In this paper, we address the issue of integrating packet-level simulation with fluid-model-based simulation for IEEE 802.11-operated wireless LANs (WLANs), so as to combine the performance gain of the latter with the accuracy and packet-level detail afforded by the former. In mixed-mode simulation, foreground flows operate in the packet mode, while the other background flows are approximated into a collection of fluid chunks and simulated in the fluid mode. As these two types of flows influence each other at the point of interaction, e.g. the wireless channel in a WLAN, we derive the model of interaction at the wireless medium. We then implement mixed-mode simulation in ns-2 as well as MATLAB, and conduct a comprehensive simulation study to evaluate its performance with respect to the capability of keeping track of network dynamics (in terms of the TCP behavior), accuracy (in terms of the error discrepancy in throughput), and efficiency (in terms of the speed-up in carrying out simulation). Simulation results indicate that, for IEEE 802.11-operated WLANs, mixed-mode simulation significantly expedites the simulation, and yet provides the same level of packet details and accuracy as packet-level simulation does for flows of interest. Specifically, the error discrepancy incurred in mixed-mode simulation is within 2% of the maximum channel bandwidth, and reduces the execution time, in the best case, by two orders of magnitude.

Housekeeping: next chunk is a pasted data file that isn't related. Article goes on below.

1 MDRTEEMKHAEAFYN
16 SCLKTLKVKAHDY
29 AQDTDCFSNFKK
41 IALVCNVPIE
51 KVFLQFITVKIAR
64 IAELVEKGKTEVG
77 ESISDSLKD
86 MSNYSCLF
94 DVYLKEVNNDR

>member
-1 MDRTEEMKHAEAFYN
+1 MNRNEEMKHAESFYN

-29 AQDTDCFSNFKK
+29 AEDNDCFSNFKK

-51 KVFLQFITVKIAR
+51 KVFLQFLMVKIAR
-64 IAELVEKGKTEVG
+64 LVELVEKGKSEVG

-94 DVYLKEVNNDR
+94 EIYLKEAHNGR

Bibliographical noteFunding Information:
Jennifer C. Hou received her Ph.D. degree in EECS in 1993 from The University of Michigan, Ann Arbor, MI. She was an assistant professor in Electrical and Computer Engineering at The University of Wisconsin, Madison, WI in 1993–1996, and an assistant/associate professor in Electrical Engineering at The Ohio State University in 1996–2001. Since August 2001, she has been with the Department of Computer Science at University of Illinois at Urbana Champaign, IL, where she is currently an associate professor. She was a recipient of the Lumley Research Award from Ohio State University in 2001, the NSF CAREER award from NSF in 1996–2000 and the Women in Science Initiative Award from The University of Wisconsin – Madison in 1993–1995. She has published over one hundred papers in archived journals and peer-reviewed conferences. She has been on the TPC of several major networking, real-time, and distributed systems conferences/symposiums, and was the Technical Program Chair of IEEE RTAS 2000 and IEEE IPSN 2004, a Program Vice Chair of IEEE ICDCS 2002, IEEE ICPADS 2004, IEEE RTSS 2004, and the General Co-Chair of IEEE RTAS 2001. She is on the editorial board of IEEE Trans. on Wireless Communications, IEEE Trans. on Parallel and Distributed Systems, ACM/Kluwer Wireless Networks, Kluwer Computer Networks, and ACM Trans. on Sensor Networks. Her most recent research focus is in the areas of network modeling and simulation, network measurement and diagnostics, and wireless sensor networks. She is a senior member of IEEE and a member of ACM.
- Mixed-mode simulation
- Performance evaluation
- Wireless LANs (WLANs)
ASJC Scopus subject areas
- Computer Networks and Communications